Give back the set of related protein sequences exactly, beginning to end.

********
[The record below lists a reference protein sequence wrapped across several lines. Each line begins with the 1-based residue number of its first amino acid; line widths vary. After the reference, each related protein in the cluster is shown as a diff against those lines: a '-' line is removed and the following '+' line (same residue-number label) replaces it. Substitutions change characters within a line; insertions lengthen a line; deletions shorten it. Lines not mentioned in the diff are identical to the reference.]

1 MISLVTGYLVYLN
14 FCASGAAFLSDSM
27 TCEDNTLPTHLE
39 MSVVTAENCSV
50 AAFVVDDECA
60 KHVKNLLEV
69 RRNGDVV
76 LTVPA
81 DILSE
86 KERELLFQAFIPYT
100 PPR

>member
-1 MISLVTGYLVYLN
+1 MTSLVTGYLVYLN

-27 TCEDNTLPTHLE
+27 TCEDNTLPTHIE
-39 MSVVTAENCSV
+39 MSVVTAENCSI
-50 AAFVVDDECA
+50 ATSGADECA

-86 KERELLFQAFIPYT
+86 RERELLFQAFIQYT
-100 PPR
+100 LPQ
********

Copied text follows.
[The record below lists a reference protein sequence wrapped across several lines. Each line begins with the 1-based residue number of its first amino acid; line widths vary. After the reference, each related protein in the cluster is shown as a diff against those lines: a '-' line is removed and the following '+' line (same residue-number label) replaces it. Substitutions change characters within a line; insertions lengthen a line; deletions shorten it. Lines not mentioned in the diff are identical to the reference.]

1 MISLVTGYLVYLN
14 FCASGAAFLSDSM
27 TCEDNTLPTHLE
39 MSVVTAENCSV
50 AAFVVDDECA
60 KHVKNLLEV
69 RRNGDVV
76 LTVPA
81 DILSE
86 KERELLFQAFIPYT
100 PPR

>member
-1 MISLVTGYLVYLN
+1 MTSLVTGYLVYLN

-27 TCEDNTLPTHLE
+27 TCEDNTLPTHIE
-39 MSVVTAENCSV
+39 MSVVTAENCSI
-50 AAFVVDDECA
+50 ATSGADECA

-86 KERELLFQAFIPYT
+86 RERELLFQAFIQYT
-100 PPR
+100 LPQ